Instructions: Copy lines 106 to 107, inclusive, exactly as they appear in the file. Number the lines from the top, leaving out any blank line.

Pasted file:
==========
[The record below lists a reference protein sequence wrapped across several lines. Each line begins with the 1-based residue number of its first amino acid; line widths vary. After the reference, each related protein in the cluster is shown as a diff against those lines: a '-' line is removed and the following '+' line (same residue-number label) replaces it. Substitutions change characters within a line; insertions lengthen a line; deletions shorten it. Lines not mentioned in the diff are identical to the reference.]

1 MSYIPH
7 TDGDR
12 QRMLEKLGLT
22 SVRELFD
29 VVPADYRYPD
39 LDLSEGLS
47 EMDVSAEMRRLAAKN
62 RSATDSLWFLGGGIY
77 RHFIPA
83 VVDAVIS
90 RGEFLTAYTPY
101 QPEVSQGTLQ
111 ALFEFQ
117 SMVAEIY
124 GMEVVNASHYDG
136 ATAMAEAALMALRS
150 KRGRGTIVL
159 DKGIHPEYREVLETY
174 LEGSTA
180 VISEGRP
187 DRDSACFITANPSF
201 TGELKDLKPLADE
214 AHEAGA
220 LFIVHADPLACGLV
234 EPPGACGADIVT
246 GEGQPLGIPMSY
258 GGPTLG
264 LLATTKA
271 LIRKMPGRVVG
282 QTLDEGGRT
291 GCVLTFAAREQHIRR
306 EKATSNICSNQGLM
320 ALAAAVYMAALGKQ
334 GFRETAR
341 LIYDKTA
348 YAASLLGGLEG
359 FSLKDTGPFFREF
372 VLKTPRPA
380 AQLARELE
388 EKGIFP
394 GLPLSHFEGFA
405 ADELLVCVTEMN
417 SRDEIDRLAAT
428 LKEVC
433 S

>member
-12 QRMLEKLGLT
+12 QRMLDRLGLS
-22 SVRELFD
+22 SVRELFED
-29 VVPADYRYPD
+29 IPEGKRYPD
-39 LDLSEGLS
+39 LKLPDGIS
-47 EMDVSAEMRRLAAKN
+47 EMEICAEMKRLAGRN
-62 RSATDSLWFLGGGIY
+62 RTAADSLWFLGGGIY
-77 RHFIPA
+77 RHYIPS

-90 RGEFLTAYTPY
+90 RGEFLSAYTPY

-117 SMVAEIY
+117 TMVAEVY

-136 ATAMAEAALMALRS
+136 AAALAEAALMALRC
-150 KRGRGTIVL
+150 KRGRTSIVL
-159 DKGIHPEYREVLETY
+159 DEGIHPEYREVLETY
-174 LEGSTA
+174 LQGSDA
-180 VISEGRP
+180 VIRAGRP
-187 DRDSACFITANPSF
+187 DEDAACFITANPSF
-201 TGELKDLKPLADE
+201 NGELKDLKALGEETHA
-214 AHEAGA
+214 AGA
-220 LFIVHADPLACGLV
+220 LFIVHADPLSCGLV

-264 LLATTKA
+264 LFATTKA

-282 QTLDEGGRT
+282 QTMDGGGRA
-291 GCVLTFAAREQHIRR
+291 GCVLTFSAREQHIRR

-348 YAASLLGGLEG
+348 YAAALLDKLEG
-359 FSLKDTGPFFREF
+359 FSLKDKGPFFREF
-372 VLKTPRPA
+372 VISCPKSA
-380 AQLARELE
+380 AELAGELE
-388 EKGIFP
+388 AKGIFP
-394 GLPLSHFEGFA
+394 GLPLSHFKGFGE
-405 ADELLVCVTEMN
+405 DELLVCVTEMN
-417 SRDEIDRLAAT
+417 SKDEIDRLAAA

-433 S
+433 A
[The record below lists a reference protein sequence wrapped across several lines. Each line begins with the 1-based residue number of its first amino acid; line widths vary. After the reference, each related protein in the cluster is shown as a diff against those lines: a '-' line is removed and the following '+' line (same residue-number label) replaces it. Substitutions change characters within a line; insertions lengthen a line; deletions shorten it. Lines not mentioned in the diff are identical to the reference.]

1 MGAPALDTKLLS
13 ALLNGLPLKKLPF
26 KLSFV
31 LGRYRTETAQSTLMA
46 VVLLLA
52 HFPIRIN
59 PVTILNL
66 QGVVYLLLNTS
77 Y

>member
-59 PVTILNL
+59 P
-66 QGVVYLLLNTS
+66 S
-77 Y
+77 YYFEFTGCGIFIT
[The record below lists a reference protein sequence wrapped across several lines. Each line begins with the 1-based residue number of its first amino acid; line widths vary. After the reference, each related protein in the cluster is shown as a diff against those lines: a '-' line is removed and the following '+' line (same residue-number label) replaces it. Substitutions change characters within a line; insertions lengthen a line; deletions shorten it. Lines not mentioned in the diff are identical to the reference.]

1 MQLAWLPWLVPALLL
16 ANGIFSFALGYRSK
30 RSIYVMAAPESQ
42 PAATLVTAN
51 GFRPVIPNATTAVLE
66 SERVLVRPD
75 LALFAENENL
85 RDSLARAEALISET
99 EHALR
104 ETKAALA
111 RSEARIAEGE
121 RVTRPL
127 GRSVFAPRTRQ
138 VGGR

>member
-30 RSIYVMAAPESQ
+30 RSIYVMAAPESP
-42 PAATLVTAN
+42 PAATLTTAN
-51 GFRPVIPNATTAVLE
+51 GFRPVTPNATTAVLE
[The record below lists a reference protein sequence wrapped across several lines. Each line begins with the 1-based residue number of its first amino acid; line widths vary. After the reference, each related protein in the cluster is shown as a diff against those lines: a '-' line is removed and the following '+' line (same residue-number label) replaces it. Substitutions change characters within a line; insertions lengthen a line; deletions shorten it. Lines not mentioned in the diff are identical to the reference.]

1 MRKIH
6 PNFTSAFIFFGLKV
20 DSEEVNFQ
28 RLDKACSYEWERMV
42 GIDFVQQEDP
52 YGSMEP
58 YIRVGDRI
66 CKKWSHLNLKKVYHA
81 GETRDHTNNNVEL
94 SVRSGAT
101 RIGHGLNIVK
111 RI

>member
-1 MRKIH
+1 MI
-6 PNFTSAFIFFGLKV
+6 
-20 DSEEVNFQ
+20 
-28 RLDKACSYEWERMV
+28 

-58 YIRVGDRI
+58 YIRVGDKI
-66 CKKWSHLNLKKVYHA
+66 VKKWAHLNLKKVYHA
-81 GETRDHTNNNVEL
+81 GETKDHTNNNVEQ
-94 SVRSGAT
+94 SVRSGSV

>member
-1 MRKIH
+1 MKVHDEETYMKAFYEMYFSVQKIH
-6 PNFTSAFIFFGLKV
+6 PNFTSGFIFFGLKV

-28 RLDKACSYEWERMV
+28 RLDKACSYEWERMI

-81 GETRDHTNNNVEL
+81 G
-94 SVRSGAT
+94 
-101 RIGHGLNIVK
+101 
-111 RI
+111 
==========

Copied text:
-433 S
+433 A